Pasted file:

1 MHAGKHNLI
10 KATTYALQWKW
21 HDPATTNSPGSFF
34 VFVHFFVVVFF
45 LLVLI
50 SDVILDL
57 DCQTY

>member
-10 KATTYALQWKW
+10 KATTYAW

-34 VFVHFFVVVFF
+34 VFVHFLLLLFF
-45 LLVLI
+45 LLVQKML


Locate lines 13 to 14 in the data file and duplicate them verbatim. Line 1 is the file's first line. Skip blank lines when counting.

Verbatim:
-45 LLVLI
+45 LLVQKML